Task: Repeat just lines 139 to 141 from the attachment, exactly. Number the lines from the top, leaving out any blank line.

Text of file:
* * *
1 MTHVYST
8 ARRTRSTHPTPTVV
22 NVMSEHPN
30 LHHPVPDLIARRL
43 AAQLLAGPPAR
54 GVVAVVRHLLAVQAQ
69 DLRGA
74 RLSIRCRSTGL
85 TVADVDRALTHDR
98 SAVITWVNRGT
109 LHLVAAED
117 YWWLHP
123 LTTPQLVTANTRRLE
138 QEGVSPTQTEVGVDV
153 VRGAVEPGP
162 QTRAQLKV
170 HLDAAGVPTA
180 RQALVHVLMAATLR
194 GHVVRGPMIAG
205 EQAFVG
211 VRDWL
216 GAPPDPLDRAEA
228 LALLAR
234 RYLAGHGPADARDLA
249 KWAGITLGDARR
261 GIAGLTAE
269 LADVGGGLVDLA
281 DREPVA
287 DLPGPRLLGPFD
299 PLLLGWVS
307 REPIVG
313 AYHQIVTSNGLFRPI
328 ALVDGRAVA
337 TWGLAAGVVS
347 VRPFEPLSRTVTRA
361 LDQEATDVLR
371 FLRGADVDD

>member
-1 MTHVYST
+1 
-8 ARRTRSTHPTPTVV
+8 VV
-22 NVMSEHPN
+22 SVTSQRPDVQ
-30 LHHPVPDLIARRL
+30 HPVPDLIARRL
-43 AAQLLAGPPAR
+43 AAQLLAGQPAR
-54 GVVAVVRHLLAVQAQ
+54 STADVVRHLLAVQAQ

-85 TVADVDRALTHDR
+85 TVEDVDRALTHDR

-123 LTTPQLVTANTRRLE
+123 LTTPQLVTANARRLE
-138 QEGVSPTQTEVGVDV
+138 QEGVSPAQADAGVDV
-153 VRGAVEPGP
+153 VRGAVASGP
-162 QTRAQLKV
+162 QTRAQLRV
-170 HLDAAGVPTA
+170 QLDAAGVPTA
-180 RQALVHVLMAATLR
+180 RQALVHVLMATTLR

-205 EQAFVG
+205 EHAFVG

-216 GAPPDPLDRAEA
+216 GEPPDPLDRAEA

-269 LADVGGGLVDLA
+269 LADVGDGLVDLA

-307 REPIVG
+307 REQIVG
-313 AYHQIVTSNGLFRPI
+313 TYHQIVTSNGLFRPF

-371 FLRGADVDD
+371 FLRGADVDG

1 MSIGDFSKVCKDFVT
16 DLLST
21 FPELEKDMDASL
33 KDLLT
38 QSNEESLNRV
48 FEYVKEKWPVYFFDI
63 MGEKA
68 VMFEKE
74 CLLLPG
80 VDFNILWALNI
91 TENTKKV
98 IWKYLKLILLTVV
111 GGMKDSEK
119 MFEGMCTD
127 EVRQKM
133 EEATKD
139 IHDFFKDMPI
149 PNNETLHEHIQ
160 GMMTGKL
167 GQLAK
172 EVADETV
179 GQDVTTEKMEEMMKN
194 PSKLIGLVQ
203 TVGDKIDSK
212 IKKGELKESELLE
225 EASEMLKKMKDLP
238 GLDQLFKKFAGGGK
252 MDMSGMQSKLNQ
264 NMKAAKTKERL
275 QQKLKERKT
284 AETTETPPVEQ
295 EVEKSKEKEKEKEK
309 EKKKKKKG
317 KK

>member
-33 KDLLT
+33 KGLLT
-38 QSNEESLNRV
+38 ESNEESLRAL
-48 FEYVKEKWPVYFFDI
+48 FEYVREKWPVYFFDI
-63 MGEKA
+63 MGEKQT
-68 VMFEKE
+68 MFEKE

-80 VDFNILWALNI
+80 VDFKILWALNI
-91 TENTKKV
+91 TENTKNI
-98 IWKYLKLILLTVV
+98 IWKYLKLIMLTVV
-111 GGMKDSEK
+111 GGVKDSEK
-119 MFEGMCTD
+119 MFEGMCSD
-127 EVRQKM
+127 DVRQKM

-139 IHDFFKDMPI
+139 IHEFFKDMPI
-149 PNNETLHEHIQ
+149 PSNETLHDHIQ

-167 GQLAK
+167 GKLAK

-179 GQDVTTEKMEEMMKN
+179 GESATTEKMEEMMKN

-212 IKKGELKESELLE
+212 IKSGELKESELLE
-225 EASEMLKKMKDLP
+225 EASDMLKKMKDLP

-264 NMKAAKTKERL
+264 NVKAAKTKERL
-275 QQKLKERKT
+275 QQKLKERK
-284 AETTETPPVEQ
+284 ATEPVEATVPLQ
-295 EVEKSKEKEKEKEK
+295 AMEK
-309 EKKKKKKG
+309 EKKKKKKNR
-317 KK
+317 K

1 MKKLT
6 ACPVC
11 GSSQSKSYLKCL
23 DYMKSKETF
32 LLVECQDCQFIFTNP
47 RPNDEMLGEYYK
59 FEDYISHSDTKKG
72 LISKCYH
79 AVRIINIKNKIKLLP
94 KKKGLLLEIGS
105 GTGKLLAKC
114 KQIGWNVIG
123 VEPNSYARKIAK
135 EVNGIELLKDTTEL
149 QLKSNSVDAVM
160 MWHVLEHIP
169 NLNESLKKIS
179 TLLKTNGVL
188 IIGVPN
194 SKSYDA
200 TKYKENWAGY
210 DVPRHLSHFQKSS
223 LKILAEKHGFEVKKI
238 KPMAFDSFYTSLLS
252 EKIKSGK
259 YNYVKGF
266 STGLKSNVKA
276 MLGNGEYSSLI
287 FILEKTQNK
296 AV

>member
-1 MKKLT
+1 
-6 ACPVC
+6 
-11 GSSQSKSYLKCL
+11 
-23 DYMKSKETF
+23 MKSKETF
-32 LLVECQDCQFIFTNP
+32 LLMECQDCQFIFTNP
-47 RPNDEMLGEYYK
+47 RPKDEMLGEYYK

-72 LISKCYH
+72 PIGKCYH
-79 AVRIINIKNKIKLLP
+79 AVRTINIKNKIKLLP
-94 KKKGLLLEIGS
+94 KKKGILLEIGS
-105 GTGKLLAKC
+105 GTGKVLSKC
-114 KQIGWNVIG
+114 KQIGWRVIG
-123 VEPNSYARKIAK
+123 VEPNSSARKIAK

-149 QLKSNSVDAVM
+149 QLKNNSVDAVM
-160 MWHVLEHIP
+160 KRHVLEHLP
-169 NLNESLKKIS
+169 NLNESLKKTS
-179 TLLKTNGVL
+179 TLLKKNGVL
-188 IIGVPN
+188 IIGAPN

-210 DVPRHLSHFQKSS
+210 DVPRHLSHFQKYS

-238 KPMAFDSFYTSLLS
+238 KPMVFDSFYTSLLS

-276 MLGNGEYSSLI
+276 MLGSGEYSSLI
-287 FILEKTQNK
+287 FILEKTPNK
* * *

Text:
+167 GKLAK

-179 GQDVTTEKMEEMMKN
+179 GESATTEKMEEMMKN